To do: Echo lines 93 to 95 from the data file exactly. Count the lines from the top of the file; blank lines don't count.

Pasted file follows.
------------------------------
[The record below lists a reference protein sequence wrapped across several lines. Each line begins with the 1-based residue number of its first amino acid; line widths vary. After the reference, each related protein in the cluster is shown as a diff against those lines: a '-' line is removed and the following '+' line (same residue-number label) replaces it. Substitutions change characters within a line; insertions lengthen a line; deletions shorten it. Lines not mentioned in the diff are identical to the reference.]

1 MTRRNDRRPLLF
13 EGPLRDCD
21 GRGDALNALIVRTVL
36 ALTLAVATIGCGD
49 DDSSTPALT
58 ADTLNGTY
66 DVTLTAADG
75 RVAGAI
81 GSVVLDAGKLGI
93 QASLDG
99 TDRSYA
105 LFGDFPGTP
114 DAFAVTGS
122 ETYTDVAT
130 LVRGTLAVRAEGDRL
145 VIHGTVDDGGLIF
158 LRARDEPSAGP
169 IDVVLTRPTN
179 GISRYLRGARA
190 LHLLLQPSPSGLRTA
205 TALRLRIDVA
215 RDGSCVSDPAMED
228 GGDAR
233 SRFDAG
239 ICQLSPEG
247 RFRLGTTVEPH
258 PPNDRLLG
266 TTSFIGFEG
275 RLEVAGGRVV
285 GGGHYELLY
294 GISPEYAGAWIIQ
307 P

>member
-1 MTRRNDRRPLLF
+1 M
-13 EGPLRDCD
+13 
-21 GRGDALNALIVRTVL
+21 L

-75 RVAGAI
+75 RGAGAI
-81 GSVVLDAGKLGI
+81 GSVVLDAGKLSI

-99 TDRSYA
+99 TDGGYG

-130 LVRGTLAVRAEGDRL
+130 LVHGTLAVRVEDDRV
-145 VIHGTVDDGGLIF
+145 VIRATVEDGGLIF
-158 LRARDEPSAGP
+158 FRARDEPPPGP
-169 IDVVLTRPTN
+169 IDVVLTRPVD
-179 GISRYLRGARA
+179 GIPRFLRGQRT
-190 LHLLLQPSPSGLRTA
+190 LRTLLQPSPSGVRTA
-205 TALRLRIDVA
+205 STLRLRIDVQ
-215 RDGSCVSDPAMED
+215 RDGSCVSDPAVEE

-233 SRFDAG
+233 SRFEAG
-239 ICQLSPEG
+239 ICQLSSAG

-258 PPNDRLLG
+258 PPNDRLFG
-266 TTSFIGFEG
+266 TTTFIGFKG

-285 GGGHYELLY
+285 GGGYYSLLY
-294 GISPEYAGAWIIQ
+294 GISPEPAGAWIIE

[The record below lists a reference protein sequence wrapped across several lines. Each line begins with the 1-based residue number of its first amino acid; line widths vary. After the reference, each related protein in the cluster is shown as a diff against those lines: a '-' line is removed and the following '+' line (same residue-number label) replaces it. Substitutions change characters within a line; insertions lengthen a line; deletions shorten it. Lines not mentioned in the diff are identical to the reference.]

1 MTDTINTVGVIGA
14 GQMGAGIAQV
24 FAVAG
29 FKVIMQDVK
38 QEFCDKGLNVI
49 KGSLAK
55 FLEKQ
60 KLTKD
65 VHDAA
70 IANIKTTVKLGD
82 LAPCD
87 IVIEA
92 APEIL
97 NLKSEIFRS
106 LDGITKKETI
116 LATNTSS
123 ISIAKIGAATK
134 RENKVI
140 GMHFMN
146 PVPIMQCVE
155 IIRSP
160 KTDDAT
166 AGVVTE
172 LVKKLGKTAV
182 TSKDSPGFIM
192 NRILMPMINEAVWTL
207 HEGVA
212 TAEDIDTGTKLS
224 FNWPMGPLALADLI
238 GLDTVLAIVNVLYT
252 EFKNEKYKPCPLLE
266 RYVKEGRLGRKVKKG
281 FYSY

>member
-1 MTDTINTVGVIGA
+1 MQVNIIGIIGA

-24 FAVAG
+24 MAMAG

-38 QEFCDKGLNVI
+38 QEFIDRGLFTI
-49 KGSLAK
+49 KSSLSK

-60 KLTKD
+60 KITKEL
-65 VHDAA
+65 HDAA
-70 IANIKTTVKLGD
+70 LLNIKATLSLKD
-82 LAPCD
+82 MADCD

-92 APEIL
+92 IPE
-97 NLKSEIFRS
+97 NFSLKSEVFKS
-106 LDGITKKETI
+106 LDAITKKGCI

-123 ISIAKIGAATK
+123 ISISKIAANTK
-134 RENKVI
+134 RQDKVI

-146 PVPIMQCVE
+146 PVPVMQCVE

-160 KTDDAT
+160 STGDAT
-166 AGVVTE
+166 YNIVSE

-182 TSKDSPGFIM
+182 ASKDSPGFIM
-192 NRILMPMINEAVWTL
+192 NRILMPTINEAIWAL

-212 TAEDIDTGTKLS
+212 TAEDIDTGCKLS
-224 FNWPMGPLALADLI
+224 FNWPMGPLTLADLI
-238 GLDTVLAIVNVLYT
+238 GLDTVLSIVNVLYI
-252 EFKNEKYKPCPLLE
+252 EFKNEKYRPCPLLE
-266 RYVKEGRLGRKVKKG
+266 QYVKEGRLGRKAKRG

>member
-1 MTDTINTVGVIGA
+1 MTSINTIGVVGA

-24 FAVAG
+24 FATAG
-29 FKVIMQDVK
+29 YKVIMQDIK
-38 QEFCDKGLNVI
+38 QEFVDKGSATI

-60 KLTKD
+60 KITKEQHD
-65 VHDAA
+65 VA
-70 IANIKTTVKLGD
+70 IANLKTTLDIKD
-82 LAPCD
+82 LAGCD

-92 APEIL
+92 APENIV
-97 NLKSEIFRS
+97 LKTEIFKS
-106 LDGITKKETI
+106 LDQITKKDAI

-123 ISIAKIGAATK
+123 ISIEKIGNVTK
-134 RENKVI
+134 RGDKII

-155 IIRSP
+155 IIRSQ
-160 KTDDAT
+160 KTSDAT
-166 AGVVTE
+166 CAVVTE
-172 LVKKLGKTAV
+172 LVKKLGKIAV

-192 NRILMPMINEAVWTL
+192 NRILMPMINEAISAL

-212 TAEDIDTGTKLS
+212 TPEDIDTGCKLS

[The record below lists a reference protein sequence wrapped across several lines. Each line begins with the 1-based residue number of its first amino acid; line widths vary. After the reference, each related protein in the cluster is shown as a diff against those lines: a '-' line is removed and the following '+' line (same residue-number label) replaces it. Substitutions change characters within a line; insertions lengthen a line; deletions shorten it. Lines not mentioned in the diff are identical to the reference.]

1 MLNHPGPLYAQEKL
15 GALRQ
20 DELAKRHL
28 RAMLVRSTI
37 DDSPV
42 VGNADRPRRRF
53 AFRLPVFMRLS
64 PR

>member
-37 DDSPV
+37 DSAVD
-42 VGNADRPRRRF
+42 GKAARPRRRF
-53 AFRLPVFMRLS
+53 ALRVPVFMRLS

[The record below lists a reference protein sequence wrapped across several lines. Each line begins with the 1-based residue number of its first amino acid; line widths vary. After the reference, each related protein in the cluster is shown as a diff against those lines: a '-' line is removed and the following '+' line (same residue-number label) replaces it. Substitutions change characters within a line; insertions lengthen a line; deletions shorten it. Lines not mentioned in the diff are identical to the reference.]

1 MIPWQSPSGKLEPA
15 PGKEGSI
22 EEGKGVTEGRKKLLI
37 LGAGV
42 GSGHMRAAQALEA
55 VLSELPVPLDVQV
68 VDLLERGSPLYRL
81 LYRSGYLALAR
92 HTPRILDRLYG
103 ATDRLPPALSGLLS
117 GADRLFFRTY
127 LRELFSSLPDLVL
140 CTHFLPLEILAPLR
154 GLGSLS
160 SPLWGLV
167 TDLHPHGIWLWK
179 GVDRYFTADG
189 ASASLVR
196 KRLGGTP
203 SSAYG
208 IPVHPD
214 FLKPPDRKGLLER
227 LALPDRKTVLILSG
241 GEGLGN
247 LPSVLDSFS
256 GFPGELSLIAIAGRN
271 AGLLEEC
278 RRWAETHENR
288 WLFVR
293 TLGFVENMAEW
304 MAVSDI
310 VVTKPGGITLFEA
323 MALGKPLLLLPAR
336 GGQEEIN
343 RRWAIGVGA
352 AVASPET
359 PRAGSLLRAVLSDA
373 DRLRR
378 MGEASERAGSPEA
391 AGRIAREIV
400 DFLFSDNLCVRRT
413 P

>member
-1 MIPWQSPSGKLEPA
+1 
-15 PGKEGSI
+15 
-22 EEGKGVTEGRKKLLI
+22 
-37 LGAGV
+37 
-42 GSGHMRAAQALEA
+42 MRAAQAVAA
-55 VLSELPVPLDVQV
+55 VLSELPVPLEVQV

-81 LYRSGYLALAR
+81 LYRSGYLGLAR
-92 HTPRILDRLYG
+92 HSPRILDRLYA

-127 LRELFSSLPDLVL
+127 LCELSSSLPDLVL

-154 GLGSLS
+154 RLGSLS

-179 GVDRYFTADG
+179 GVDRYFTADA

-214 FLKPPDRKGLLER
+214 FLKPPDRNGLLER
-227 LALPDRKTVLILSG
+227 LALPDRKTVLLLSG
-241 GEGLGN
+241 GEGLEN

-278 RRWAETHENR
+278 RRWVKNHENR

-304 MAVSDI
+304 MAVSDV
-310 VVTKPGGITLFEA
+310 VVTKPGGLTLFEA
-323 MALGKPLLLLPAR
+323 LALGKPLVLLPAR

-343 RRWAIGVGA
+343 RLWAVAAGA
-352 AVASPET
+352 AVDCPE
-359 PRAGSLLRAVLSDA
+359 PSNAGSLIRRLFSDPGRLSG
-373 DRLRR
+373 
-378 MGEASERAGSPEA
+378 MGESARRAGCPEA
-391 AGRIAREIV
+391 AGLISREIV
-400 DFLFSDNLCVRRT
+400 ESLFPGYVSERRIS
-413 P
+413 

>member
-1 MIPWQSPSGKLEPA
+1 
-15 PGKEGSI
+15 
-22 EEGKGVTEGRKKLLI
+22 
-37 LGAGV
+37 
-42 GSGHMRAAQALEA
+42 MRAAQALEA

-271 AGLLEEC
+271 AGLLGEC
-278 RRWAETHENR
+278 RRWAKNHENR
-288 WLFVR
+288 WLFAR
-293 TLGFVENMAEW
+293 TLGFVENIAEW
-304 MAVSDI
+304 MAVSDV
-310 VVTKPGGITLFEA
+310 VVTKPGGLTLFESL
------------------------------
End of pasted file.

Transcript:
134 RENKVI
140 GMHFMN
146 PVPIMQCVE